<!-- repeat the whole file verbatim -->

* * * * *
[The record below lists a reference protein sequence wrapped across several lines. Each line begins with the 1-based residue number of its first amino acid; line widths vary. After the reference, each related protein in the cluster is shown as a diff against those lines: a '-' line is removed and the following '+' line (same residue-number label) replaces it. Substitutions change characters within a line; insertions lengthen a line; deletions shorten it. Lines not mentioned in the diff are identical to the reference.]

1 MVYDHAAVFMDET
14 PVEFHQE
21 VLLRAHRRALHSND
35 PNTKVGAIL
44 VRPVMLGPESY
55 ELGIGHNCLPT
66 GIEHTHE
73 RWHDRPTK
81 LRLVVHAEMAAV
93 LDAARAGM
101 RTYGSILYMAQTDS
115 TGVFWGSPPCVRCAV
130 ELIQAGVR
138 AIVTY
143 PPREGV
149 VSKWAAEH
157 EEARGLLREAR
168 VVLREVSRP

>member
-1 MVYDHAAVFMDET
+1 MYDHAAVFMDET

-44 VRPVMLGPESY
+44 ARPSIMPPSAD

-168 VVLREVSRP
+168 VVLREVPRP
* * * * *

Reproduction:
[The record below lists a reference protein sequence wrapped across several lines. Each line begins with the 1-based residue number of its first amino acid; line widths vary. After the reference, each related protein in the cluster is shown as a diff against those lines: a '-' line is removed and the following '+' line (same residue-number label) replaces it. Substitutions change characters within a line; insertions lengthen a line; deletions shorten it. Lines not mentioned in the diff are identical to the reference.]

1 MVYDHAAVFMDET
14 PVEFHQE
21 VLLRAHRRALHSND
35 PNTKVGAIL
44 VRPVMLGPESY
55 ELGIGHNCLPT
66 GIEHTHE
73 RWHDRPTK
81 LRLVVHAEMAAV
93 LDAARAGM
101 RTYGSILYMAQTDS
115 TGVFWGSPPCVRCAV
130 ELIQAGVR
138 AIVTY
143 PPREGV
149 VSKWAAEH
157 EEARGLLREAR
168 VVLREVSRP

>member
-1 MVYDHAAVFMDET
+1 MYDHAAVFMDET

-44 VRPVMLGPESY
+44 ARPSIMPPSAD

-168 VVLREVSRP
+168 VVLREVPRP